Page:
Cyber security has to become a fundamental feature of modern life
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Cyber security has to become a fundamental feature of modern life

The last few months have been a rollercoaster ride for cyber security experts: first, allegations of hacking in the U.S. presidential elections became widespread. Intelligence agencies claimed that state-sponsored hacks from Russia influenced the election in the favour of its eventual winner, Republican nominee Donald Trump. At the same time, notorious whistleblower WikiLeaks released scores of private emails from Democratic nominee Hillary Clinton’s campaign that, some observers feel, painted her in a negative light.

This wild ride hasn’t subsided, with an alleged ‘leak’ from U.S. intelligence that Russia has co-opted President Trump with incriminating evidence of a sordid kind. However, there is a fairly widespread belief that this latest evidence is a hoax, perhaps perpetrated by the notorious web forum 4chan.

The allegations of state-sponsored hacking imply that it is a very real possibility – whatever the truth of the matter in last year’s presidential election may be. And the uncertainty that has accompanied the latest leaks about President Trump’s personal life also demonstrates that cyber security is an area where almost anything is believable: is any information safe?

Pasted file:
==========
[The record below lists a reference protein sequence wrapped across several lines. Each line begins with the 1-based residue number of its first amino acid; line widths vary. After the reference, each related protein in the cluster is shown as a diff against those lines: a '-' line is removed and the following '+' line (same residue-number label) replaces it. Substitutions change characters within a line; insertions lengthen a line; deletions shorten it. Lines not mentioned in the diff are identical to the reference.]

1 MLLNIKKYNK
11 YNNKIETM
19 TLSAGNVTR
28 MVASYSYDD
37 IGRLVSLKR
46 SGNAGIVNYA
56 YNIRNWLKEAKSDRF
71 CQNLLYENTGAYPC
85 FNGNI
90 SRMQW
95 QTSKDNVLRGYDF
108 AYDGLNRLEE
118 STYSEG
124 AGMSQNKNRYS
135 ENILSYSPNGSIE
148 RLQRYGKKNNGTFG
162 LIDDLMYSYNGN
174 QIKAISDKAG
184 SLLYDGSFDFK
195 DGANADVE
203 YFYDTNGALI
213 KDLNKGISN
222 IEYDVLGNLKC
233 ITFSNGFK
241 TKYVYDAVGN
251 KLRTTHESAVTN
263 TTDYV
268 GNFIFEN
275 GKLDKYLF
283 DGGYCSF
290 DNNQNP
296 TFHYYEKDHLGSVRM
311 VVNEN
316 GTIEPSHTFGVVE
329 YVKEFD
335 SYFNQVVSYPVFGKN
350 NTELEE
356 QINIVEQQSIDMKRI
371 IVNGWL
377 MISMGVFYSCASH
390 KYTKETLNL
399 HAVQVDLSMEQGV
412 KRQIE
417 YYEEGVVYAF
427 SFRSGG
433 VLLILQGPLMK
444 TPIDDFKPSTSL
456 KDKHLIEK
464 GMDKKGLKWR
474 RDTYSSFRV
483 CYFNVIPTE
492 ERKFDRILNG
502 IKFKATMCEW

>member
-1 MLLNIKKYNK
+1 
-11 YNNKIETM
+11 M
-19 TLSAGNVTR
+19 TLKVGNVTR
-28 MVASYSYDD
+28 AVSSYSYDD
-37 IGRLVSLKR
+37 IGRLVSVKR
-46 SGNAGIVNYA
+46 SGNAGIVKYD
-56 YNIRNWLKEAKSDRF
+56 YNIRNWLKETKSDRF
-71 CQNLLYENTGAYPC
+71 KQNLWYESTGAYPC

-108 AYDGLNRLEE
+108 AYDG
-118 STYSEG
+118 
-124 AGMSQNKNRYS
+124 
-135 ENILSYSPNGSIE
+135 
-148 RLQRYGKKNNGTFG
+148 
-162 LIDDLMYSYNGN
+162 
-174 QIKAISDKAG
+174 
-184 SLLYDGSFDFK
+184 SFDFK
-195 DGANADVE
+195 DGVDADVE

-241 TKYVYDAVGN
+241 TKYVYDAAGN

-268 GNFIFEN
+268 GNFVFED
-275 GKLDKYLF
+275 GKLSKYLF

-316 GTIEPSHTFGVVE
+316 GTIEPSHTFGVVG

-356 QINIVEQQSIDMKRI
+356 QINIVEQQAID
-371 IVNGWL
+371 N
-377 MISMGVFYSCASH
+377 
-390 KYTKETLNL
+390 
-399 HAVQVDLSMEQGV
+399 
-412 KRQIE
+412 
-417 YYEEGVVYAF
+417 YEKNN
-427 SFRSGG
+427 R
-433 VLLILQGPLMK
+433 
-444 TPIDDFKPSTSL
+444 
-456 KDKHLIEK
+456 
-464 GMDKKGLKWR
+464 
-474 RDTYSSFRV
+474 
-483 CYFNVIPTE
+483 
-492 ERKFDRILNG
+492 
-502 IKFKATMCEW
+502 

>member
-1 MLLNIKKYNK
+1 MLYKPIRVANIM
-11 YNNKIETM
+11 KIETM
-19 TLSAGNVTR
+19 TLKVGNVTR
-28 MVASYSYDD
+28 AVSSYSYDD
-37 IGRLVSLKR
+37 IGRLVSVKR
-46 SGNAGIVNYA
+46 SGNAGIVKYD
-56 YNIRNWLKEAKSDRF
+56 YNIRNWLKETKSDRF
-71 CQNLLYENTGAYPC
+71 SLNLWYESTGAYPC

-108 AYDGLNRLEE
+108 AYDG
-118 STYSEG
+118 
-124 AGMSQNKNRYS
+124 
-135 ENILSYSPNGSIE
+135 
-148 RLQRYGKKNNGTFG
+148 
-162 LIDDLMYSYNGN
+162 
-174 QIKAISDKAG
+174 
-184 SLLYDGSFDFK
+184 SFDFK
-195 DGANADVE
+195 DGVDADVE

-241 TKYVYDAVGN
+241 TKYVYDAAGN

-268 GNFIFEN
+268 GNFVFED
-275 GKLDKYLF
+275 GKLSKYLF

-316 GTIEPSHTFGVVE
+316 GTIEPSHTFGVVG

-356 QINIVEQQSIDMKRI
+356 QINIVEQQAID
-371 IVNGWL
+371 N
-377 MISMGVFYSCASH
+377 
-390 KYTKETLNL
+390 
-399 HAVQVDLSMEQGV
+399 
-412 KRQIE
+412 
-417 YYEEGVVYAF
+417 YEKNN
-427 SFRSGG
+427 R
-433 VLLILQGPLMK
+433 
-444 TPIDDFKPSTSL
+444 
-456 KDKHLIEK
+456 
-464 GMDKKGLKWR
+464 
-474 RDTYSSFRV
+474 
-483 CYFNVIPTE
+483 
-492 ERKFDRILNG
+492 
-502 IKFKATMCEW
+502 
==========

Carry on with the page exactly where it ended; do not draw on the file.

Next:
Arun Vishwanath, associate professor in the department of communication at the State University of New York at Buffalo, recently tackled this subject in a piece for CNN. Describing ‘spear-phishing’, he wrote: “the hackers sent a legitimate looking email with hyperlinks or attachments that when clicked launched malware that opened a backdoor into the victim's computer or directed the victim to a fake web page that solicited login and password credentials.”

Citing an alarming number of high profile examples (such as the infamous Sony Pictures breach two years ago), Vishwanath warned that “worse is likely to come,” saying:

“The reality is that spear-phishing attacks are easy to craft and many users, even after being trained in spotting spear-phishing, continue to fall victim. A case in point was a simulated spear-phishing attack my research team recently conducted over three days in a large financial company whose chief technical officer opted to participate in our study. That simulated attack netted close to a 55% success rate (in which someone actually clicked on the "malicious" hyperlink in the email) within a few hours of the attack. Reminders sent on the next two days kept netting more victims, with the overall attack realizing close to an 80% victimization rate.”

There is no doubt, given the expert testimony above, that cyber security is an issue of paramount importance. The question remains: which tech company will jump in and provide the fix we need? 

Disclosure
Dominion invests in a number of cyber security companies through its Global Trends Ecommerce Fund.



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